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Elul: A time to reinvigorate our spiritual selves

by Rabbi Yeruchem Eilfort


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The Hebrew month of Elul is a time of spiritual preparation as we look forward to the imminent arrival of the High Holidays. There are several observances during this month all meant to foster an awakening of our higher spiritual senses. The Shofar is sounded daily, extra Psalms are recited, and the special Selichot prayers are uttered.

Besides for its obvious proximity to the High Holidays is there something special about Elul that elicits so many unique observances?

Rabbi Schneur Zalman of Liadi (originator of the Chabad Chassidic Philosophy) gave an explanation that bears analysis1 . He said that, "During the Month of Elul it is as though the King - meaning G-d - is in the field." He further explained by giving an analogy. During the course of a year the king is practically sequestered in his palace. Only those with specific missions or those considered greatly important are granted access to the king's presence. Those who are merely laypeople do not have the opportunity of seeing the king, much less conversing with the king.

During the Month of Elul it is as though the King - G-d - is in the field...When in the field the king greets each of his subjects with a smiling face, and he wants to hear their concerns and comments
However, the king would dedicate one month of his yearly schedule specifically to go out from his palace and interact with his subjects on their turf. He would make his way into the fields and villages, and there he would grant his subjects access to himself. How does the king act when out in the public eye? In the palace itself we know that there is a strict standard of etiquette that must be maintained. When standing in the king's throne-room one must be properly attired and carry himself with utmost dignity. Only finery is to be worn, and one must certainly be on his best behavior.

Those conditions do not apply in the field. On the contrary, the king made his way to the field because he wanted to reassert his relationship with his subjects on their level. By doing this he reinforces the notion that he is their king. As is understood there is no king without a people. So during that month the greatness of the people is the point that is emphasized. When in the field the king greets each of his subjects with a smiling face, and he wants to hear their concerns and comments. Again, that is the very purpose of his visit.

The question really then is not, "Is the King available to us?" The question instead is, "Are we looking for Him?"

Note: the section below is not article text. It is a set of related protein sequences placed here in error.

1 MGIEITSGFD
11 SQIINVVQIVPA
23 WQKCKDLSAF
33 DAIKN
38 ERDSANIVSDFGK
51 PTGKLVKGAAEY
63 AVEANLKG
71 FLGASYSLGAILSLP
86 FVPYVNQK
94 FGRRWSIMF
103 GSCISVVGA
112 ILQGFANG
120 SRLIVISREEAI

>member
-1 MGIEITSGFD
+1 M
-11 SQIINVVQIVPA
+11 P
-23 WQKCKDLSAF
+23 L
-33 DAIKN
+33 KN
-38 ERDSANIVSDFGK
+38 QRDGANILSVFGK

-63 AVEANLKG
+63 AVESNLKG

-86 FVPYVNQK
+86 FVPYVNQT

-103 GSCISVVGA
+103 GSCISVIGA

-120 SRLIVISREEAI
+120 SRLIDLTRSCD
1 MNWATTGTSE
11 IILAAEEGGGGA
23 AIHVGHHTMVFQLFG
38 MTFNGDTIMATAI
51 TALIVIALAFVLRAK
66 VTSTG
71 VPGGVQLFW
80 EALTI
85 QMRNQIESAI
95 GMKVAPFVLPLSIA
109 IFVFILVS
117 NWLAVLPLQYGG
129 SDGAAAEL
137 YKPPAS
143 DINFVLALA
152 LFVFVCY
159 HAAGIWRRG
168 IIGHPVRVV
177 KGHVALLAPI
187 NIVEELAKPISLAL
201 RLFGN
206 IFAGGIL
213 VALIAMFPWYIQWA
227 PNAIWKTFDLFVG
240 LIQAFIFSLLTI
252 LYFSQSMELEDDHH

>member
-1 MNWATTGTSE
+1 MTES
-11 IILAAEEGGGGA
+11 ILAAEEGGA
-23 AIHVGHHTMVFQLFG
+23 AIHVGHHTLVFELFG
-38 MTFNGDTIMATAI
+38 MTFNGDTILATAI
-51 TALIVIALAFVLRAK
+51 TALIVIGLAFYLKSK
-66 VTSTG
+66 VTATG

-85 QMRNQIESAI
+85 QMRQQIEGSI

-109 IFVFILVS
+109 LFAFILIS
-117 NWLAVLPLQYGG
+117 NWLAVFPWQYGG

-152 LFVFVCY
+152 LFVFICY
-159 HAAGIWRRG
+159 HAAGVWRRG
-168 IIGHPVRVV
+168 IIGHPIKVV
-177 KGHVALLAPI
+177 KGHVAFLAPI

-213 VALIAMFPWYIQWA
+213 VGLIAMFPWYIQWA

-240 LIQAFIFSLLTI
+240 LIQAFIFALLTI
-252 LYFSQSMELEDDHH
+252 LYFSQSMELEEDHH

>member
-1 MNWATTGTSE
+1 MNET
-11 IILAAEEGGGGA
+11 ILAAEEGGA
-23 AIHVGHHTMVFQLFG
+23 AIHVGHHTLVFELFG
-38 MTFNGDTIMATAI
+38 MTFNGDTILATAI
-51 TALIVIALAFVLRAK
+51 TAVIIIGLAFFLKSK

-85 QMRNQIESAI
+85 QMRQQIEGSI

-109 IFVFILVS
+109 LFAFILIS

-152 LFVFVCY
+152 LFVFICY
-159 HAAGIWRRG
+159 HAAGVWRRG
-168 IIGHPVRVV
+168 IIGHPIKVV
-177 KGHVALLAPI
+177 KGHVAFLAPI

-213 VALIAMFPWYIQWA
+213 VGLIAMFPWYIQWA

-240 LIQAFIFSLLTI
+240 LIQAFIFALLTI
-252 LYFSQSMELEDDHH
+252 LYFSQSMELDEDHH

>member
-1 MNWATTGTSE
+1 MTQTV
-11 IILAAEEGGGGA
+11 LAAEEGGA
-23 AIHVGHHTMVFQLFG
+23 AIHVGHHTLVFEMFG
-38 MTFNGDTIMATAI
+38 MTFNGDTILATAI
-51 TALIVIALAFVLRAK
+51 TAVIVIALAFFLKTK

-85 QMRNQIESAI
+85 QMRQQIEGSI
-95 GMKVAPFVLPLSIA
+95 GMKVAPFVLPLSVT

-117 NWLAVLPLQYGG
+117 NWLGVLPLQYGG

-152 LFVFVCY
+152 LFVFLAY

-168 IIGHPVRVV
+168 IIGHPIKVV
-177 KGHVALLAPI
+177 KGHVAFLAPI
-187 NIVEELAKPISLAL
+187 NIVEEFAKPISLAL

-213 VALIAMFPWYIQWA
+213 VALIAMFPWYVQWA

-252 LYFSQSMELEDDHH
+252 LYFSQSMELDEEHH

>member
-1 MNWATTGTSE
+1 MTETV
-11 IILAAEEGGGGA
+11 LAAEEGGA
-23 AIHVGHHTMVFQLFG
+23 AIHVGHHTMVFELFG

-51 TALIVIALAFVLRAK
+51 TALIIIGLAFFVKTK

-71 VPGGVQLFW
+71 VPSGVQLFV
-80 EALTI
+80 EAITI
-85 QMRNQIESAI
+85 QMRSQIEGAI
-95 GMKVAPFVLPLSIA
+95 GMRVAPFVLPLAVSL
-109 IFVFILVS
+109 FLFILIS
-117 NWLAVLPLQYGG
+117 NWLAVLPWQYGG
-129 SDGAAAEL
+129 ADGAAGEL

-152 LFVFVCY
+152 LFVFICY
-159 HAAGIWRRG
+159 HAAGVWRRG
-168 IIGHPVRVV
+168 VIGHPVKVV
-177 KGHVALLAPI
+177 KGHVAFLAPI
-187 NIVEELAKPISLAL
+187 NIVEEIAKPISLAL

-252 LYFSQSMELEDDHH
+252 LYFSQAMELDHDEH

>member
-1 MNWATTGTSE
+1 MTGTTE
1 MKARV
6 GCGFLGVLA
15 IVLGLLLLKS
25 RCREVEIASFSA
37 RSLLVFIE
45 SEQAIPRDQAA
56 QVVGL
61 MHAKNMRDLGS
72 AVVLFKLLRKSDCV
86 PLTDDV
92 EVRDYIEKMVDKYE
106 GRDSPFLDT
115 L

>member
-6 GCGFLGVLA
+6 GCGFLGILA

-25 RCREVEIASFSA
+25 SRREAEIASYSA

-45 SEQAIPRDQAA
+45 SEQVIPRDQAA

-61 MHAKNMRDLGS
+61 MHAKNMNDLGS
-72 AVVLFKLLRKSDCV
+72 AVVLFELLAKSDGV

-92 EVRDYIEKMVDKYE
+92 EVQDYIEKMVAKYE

So too this same concept applies to the Holy One, the King of the Jewish people. G-d makes Himself accessible to His people this time each year. He is amongst us, and greets each of us with a "smiling face." The question really then is not, "Is the King available to us?" The question instead is, "Are we looking for Him?" If we open our spiritual eyes and seek out our King, His Presence may certainly be felt.

Once we perceive our loving and caring King one cannot help but be profoundly moved by the experience. Our love and devotion of the King grows. Our awe of the King's power is enhanced. Our lives become impacted and we anticipate the looming High Holidays with a combination of excitement and energy.

This is not to say that G-d is not available during the rest of the year. It is a cornerstone of Jewish belief that G-d is always available. However, during the course of the year we must approach G-d in His palace. We must do so at specific intervals and under exacting standards. On the other hand, during Elul the level of G-d's availability skyrockets, as G-d comes to us, as it were.

It is time to "seize the moment" in our spiritual pursuit of G-d. On second thought, this time of year it is G-d Who "pursues" us, so we should let Him "catch us." What does allowing G-d to capture us entail? It means that we simply open our eyes and hearts and return G-d's gaze as He smiles at us. It is time for all of us to be inspired!


  • 1. Likutei Torah, Parshat Re'eh, p. 32a, Ani L'Dodi


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Miscellaneous » The Jewish Calendar
Holidays » Rosh Hashanah » A Month of Preparation

Chabad, an acronym for Wisdom, Knowledge, and Understanding, is the name of a Chassidic Group founded in the 1770s. Two of the most fundamental teachings of Chabad are the intellectual pursuit of understanding the divine and the willingness to help every Jew who has a spiritual or material need.
(Pl.: Chassidim; Adj.: Chassidic) A follower of the teachings of Rabbi Israel Baal Shem Tov (1698-1760), the founder of "Chassidut." Chassidut emphasizes serving G-d with sincerity and joy, and the importance of connecting to a Rebbe (saintly mentor).
The horn of a Kosher animal. The Shofar is sounded on the holiday of Rosh Hashanah, and is intended to awaken us to repentance. Also blown to signify the conclusion of the Yom Kippur holiday.
The 6th month on the Jewish calendar, normally corresponding to August-September. This is the month which precedes Tishrei, the month of the High Holidays, and is a month of introspection and repentance.
The Book of Psalms. One of the 24 books of the Bible. Compiled by King David; mostly comprised of poetic praise for G-d. A large part of our prayers are culled from this book.
Penintential prayers recited before the High Holidays and on Jewish fast days.
It is forbidden to erase or deface the name of G-d. It is therefore customary to insert a dash in middle of G-d's name, allowing us to erase or discard the paper it is written on if necessary.